Electronic patient records are the essential prerequisite for a modern, digital NHS.

Never has it been more important to learn the requirements for summarising medical records, following the recent announcement from the Health and Social Care Secretary who has set out his priorities for health care by harnessing the power of technology at the Health Service Journal Digital Transformation Summit.

He announced ambitions including for 90% of NHS trusts to have electronic patient records in place or be processing them by December 2023. This move underpins the Government’s drive that the NHS should be using technology to improve productivity, reduce costs and ultimately enhance patient care.

In announcing the launch of a new data in health strategy at London Tech Week’s HealthTech Summit, the NHS app is set to become a central point of access for GP appointments, prescriptions and hospital records. The app will also make it easier for patients to get hold of their GP records. Improvements to the mobile app to make it easier to request historic information including diagnoses, blood test results and vaccinations are set to be rolled out by the end of next year.

Good training in summarising medical records not only ensure that electric data is accurate but can help to achieve QOF targets. All patients registered with a GP have a Summary Care Record, unless they have chosen not to have one. The information held in the Summary Care Record gives health and care professionals, access to information to provide safer care, reduce the risk of prescribing errors and improved patient experience. The Summary Care Record contains basic information about allergies and medications and any reactions patients may have had to medication in the past. Some patients, including many with long term health conditions, have previously agreed to have additional information shared as part of their Summary Care Record. This additional information includes information about significant medical history (past and present), reasons for medications, care plan information and immunisations.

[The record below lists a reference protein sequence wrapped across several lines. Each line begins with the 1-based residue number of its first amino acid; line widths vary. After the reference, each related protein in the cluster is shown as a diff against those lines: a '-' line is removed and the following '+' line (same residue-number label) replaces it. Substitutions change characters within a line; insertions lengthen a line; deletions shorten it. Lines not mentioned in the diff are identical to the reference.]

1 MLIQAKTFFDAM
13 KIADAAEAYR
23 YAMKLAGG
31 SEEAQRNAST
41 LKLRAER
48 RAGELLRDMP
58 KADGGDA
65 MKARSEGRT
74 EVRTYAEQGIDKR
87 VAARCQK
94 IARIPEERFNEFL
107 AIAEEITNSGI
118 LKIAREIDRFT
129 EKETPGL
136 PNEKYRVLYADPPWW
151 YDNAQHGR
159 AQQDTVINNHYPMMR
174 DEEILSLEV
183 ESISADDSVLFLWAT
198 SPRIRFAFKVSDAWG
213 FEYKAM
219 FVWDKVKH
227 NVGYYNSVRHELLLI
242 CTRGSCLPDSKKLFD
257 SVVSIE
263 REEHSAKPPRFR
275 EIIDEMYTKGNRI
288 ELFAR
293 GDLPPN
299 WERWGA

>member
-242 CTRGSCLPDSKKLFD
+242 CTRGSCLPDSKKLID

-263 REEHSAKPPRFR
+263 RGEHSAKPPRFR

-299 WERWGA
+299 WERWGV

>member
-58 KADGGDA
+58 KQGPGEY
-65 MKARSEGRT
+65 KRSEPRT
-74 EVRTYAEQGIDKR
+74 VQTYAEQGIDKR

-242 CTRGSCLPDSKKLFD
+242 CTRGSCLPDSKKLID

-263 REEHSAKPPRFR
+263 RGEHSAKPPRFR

Currently, the app has 28 million users, around half of England’s population. The rollout plan has a target of 75 per cent of the adult population to be registered to use the NHS App by March 2024, with the overall aim for the app to be a “one-stop shop for health needs”.

The Health Secretary also promised in February to speed up the digitisation of the NHS, with 90 per cent of patient records to be held electronically by next year.

Summarising medical records is not without its issues and good training provides an understanding of how confidentiality can become compromised during summarising

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